Two weeks ago, Ken Connor, Chairman of the Center for a Just Society, posted an article on that website and others in which he discussed how top GOP Establishment figures plan on co-opting successful Tea Party Congressional candidates:
“Trent Lott, former Senate Majority Leader and current K Street lobbyist, insists that there is no room in Washington for “a lot of Jim DeMint disciples” and that the GOP establishment must “co-opt” any Tea Party candidates who manage to actually win races and make it to Washington. Recognizing the wisdom in the old adage “keep your friends close and your enemies closer,” the major operatives within the Grand Old Party know that the only way to maintain their grip on power is to find a way to keep the troops in line. In the military such control is maintained by the strict adherence to the chain of command. In third world dictatorships such control is maintained through intimidation. In Washington, such control is maintained by money, the mother’s milk of politics. Secure the Tea Party Republicans’ loyalty the old fashioned way, Lott argues – by buying it. By doing so, the Establishment’s agenda will become their agenda.”
But I’ve discovered that the co-opting process has been underway for years, fueled by contributions from the pro-“tort reform” lobby in the business community to numerous “cosnervative” groups across the country, and with major success. Early this year, I began an effort to identify those conventional conservative and faith-based legal foundations which, in my opinion, should be concerned that their access to civil justice has been severely compromised by the twin Supreme Court rulings in Bell Atlantic v Twombly and Ashcroft v Iqbal. Through those rulings, the Court materially restricted the civil complaint process in federal courts, leading to scores of dismissals without any discovery. One of the editors of the Federalist Society’s official law review has described that change as “bad news” that will increase “arbitrariness” by federal judges and promote “tremendous unpredictability.”
I pursued around 20 of the legal groups and foundations on the right, thinking that they would see the eventual implications for their civil suits to protect religious liberty, gun owners’ rights, parental rights, property rights, and even the rights of the unborn. I was deeply disappointed to find that almost all of the big-name conservative groups – the ones to whom I turn for sound conservative policy advice on many issues – have no knowledge or appreciation of the history, nature, or importance of the 7th Amendment’s guarantee of the God-given right to jury trials for civil suits. The Heritage Foundation, AEI, Cato Institute and others have already signed up to the “tort reform” agenda without any consideration for the unalienable right to a jury trial for civil suits. Moreover, all of the conservative legal foundations across the United States refused to join me, even though key officers in several told me that they were troubled by the sudden change in pleading standards. One counsel of a major conservative legal foundation admitted that he agreed with me, but he knew he couldn’t sell the position to his board, an obvious admission of influence by the business community.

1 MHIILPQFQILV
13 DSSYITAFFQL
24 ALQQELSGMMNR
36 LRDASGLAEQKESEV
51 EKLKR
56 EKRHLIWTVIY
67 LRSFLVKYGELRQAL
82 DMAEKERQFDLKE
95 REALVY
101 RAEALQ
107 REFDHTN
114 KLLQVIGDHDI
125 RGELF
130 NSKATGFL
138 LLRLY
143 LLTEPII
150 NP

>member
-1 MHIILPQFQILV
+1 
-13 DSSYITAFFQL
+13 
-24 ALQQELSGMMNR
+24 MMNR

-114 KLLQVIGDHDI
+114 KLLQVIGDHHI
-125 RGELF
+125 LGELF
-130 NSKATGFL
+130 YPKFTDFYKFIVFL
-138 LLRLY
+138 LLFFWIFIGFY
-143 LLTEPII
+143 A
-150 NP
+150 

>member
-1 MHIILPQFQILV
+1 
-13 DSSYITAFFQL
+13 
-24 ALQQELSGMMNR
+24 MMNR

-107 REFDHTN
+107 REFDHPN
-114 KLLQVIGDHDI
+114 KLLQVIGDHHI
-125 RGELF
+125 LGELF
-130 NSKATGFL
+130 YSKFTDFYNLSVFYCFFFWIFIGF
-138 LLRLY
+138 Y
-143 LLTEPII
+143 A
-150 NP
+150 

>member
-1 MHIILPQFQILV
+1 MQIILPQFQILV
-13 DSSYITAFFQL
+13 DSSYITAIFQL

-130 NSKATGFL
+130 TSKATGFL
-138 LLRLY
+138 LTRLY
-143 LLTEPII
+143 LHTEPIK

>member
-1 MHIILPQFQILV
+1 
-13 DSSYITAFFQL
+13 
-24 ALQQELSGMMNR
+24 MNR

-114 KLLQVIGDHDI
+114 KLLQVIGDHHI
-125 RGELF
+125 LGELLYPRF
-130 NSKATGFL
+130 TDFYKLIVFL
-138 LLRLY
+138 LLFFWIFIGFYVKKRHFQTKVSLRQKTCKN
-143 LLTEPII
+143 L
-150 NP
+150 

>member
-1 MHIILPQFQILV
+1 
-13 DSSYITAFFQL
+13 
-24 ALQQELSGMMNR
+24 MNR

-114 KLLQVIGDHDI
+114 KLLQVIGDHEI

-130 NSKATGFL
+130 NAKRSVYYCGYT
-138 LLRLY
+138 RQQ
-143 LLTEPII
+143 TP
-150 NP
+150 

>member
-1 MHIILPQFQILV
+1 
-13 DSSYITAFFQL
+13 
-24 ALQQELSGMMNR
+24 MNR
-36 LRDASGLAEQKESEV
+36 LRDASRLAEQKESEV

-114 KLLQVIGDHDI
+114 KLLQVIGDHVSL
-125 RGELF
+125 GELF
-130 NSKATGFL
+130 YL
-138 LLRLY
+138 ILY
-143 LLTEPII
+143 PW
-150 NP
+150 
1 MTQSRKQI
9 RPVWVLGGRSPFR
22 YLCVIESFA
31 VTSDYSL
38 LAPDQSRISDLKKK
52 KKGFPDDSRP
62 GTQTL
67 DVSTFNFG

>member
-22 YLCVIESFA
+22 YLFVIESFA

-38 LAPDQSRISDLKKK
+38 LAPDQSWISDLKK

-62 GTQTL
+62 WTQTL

Fortunately, I found some allies among the faith-based legal foundations, who kowtow to no one and are already seeing the Iqbal-Twombly pleading standards invoked against them in their filings. The Alliance Defense Fund not only wrote to Congress to express serious concern over the revised pleading standards, but informed all of its partners in their arena and encouraged them to do the same.
One veteran reporter on Washington, Tim Carney of the Washington Examiner, has already written of the Republican divide between K Street and Tea Party Republicans. I’ve already lived that divide and see that as the fault line for the next 5-10 years in the Republican Party.
It will be up to Constitutional conservatives to fight for each right enumerated in the Bill of Rights without compromise.